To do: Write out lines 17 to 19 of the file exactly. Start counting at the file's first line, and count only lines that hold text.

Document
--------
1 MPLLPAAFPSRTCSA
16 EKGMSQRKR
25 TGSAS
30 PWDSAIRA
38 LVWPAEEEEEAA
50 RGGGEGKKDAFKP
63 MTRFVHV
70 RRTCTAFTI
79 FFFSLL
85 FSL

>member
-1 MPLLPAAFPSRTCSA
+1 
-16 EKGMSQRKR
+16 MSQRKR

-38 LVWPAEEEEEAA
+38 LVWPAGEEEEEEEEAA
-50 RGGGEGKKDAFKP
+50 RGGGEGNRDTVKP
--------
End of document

+38 LVWPAGEEEEEEEEAA
-50 RGGGEGKKDAFKP
+50 RGGGEGNRDTVKP